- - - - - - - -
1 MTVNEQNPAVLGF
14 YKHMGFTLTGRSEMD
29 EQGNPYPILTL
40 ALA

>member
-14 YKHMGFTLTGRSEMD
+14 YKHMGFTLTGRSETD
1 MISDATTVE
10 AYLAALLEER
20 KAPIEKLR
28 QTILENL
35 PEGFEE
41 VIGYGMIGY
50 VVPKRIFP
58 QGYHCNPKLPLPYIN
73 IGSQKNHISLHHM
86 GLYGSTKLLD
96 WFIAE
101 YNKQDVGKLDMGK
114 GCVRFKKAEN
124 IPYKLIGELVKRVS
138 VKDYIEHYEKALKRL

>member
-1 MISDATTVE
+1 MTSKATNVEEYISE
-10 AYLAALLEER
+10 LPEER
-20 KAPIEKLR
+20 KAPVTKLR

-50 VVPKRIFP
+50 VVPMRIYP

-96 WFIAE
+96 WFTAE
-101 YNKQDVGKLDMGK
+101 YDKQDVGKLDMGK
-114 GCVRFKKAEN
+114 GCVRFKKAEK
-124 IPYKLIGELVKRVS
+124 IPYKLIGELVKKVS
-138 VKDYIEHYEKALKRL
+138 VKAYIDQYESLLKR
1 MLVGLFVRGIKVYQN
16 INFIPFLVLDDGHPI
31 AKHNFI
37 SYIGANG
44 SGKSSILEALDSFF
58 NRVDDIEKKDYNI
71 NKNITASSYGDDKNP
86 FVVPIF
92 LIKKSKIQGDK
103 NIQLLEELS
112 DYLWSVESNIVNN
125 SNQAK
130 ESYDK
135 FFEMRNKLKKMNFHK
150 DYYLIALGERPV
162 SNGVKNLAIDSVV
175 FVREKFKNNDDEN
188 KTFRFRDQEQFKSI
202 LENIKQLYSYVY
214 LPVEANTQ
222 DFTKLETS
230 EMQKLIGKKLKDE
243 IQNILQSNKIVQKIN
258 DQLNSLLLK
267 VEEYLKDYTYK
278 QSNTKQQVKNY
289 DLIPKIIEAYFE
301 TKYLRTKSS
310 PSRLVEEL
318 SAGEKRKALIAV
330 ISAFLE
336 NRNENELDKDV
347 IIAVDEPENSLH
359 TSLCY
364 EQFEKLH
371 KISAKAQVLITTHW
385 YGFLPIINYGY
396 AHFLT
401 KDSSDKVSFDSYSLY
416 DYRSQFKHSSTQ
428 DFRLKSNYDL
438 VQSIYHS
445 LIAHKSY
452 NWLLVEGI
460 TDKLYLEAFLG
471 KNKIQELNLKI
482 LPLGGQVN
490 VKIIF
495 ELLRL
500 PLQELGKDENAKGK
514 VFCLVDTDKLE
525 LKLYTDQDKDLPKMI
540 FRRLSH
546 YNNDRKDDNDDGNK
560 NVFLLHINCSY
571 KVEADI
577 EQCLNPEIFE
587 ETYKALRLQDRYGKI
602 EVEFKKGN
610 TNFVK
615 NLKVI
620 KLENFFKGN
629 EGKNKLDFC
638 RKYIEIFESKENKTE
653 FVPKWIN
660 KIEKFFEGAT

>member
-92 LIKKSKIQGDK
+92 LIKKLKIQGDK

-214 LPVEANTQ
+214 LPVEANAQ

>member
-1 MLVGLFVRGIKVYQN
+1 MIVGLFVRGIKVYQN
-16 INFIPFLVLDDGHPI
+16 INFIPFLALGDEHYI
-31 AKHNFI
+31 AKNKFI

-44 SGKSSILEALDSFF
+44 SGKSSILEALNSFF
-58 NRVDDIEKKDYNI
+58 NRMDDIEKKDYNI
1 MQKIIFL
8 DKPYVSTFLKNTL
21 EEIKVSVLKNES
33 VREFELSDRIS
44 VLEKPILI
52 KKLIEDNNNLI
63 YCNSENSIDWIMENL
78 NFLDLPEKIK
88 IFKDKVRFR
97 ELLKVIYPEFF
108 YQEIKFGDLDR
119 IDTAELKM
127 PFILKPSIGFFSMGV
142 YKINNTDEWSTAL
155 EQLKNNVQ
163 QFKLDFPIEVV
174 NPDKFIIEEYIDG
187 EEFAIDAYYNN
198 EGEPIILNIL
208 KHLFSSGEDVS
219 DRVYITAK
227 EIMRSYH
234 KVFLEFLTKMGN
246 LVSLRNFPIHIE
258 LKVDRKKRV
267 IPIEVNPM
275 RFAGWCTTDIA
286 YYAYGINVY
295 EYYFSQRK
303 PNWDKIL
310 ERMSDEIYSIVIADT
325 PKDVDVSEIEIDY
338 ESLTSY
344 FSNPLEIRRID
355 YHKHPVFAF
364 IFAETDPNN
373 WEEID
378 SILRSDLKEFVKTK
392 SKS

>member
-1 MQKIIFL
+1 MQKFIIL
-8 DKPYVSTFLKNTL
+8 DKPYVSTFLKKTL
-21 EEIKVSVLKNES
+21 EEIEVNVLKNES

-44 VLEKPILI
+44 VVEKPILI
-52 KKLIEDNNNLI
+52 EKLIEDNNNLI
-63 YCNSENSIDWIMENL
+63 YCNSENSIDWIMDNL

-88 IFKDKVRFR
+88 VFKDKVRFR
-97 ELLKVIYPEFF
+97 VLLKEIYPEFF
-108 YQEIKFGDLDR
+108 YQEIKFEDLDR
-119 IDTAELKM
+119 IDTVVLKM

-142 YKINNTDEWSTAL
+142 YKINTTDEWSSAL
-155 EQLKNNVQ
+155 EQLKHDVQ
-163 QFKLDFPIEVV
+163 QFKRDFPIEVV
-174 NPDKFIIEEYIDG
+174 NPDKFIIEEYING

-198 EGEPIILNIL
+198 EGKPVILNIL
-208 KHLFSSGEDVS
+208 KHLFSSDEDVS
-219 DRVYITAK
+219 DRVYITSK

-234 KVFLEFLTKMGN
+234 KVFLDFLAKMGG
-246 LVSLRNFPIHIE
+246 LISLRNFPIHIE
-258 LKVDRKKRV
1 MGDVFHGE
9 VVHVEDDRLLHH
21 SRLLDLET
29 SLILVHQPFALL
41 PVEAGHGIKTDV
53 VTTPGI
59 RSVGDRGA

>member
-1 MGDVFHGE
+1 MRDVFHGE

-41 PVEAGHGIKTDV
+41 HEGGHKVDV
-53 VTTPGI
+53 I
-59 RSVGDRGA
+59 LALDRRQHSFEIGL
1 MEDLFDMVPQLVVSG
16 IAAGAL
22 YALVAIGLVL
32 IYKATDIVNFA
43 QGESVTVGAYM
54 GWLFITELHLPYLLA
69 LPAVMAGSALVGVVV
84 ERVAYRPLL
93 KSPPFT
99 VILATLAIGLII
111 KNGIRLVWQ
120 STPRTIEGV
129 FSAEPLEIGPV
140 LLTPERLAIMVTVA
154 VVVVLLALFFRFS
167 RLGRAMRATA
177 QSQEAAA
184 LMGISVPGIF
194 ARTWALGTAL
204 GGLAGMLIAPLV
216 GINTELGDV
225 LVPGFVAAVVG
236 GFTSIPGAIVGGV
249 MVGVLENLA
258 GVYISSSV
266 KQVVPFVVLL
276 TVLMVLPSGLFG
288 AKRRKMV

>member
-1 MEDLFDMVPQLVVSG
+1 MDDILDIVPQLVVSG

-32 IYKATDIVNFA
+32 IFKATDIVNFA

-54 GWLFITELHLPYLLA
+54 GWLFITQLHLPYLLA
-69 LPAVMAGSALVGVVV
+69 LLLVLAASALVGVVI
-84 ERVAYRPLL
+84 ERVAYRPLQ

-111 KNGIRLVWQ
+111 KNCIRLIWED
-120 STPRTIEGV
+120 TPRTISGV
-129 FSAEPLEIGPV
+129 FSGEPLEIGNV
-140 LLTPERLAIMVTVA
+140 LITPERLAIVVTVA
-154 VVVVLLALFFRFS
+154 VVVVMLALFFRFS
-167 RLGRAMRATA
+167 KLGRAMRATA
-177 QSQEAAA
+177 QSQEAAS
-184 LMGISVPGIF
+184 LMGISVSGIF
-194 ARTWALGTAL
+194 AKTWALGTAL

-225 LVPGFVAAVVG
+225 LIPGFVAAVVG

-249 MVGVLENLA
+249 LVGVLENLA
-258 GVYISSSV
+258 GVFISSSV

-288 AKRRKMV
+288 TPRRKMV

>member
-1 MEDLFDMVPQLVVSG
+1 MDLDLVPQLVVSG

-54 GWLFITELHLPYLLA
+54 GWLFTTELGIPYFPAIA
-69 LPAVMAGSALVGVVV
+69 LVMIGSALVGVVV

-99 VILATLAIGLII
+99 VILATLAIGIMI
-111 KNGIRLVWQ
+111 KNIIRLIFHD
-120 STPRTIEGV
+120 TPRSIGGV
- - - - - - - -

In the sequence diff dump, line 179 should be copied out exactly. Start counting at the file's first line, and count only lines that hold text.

+97 VLLKEIYPEFF